The first time I heard the lyrics to ‘Smells Like Teen Spirit’ I thought, ‘That’s my dad’s voice’.
I had never heard Neil Young.
He was my favourite singer growing up and my favourite artist growing up.
But I didn’t really know much about Neil Young until I heard him in his first major studio album, The Beatles, in 1965.
Then, it all happened.
In the UK, Neil and I would meet for drinks in the pub in Llandudno, West Wales, and he would talk about his childhood, his family and what he wanted to be.
We’d become friends, and we’d spend lots of time together in the studio.
He’d come back from tour and we would talk and he’d talk about a lot of things, and I’d have these ideas, and then he’d have this experience.
I thought: ‘This is a guy who’s a big musician.
He’s very passionate about music.
He talks about his life, and his music, and what it means to him.’
So I said to him: ‘Neil, if you want to do this, you should go to my studio.
If you want this, I can make a record with you.
I’ll record you.’
And he did.
The two of us made the first two records together.
I went to see Neil in New York.
It was a good place for a first experience with him, because he’d been living in New Zealand for most of the previous two years.
He just got back, and it was like: ‘OK, I’m going to be back in New England, and you’re going to do a record.’
I thought it was brilliant.
I’d done a few records with my band in New Mexico.
I had a couple of records with them, and Neil was like, ‘OK.’
So I went out to New York to meet him, and that was the first time we met.
We went to his studio in his loft in West Wales.
He had a huge studio in there.
He started with some acoustic stuff, then he started playing guitar.
He didn’t have a bass, he had a piano.
And then, he played a little drum kit, which was fantastic.
He brought in a guitar player and played drums on one side of the room, and on the other side he had this big, big, huge amp and the guitar player, who I think is called Phil.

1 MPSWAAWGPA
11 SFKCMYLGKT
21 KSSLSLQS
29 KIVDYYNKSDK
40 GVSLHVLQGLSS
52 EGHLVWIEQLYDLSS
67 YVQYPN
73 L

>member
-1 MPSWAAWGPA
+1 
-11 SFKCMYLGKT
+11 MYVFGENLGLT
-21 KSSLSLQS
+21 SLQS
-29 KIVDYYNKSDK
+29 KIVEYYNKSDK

We got a lot more of a studio vibe than you’d get from a recording studio, because of the amp.
I think the studio was a lot like the bandroom in that it was huge.
The first thing that happened was Neil got into a little bit of trouble in New Jersey.
He took the guitar and smashed it into a building, and the police came.
He went to the police station and told them that he’d smashed the guitar, and they told him to come back in two hours and they’d take him away.
They did, but they didn’t take him.
So, we went out and met him, took him to the station, and started talking about the problems.
I said, ‘Neil!
You’re in the middle of this, where you’re getting into trouble.’
And Neil just said, “I don’t want to go out.
I don’t know why I’m in this mess.”
And he just sat there and didn’t say a word, because the police didn’t do anything.
So I just started to talk about what was going on.
And I said: ‘There’s no reason for you to be in this situation.
You’re not in the wrong place.
I just want you to talk to me about what’s happening.
And you’ve got a great voice.
I know you’re passionate about this stuff, and, you know, it’s your life.’
And then he just started talking, and at that point I said OK, and said, OK, Neil, I’ve got to go.
So he went back to his room, but he said: “You’re in a bad place.
You’ve got the guitar in the garage.
I’ve already broken it.”
And so, he was in jail for three weeks.
And he’s still in jail, because New Jersey’s a bad state for people like him.
And they lock him up for two weeks and he’s locked up for four months, and there’s no way you can get him out of there.
I remember sitting with Neil, sitting on the phone with him in jail.
And it was really nice.
He would call and he wanted me to take him to his apartment.
He said, Neil: ‘I’m going on a trip to New Jersey with my brother, and my brother’s going to get a job at the bar.’
And I thought he was a real nice guy.
I knew he was trying to help.
I was really surprised when he went and found a job, because there